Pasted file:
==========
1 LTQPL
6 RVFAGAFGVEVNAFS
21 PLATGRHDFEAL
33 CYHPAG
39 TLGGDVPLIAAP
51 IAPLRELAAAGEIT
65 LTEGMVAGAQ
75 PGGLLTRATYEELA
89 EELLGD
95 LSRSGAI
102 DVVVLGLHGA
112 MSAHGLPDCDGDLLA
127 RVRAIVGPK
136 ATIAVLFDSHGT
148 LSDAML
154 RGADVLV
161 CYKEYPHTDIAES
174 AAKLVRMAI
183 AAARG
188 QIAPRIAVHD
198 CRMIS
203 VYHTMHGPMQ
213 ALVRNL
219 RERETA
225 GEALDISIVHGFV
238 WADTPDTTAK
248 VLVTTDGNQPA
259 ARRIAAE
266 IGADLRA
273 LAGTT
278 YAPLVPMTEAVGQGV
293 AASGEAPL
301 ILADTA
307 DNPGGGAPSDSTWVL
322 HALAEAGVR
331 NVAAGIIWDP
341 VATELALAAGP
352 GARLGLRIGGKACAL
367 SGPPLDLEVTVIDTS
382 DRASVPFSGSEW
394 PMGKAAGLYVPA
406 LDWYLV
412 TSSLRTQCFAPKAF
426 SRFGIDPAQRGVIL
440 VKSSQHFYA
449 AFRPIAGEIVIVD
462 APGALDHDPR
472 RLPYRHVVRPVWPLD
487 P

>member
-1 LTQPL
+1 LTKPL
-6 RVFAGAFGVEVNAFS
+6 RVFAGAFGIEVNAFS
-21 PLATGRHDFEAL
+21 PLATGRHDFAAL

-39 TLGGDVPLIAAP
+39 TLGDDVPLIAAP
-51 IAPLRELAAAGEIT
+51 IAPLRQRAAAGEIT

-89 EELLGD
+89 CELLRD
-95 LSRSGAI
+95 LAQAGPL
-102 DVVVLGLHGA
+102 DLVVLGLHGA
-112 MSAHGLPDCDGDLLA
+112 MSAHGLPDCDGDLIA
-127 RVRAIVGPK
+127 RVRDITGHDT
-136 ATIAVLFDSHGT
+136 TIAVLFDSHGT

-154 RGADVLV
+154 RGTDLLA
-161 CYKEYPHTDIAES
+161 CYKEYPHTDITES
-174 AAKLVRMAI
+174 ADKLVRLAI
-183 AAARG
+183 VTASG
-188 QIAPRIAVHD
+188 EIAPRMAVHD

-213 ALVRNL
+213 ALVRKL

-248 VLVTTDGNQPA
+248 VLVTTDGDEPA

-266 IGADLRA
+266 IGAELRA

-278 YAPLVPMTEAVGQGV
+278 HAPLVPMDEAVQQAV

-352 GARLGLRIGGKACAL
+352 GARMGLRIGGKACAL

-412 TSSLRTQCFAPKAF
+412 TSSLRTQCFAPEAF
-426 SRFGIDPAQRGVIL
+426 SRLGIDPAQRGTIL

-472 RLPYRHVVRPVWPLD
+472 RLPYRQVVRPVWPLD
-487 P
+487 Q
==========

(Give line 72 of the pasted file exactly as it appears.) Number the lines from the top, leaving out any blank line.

+136 TIAVLFDSHGT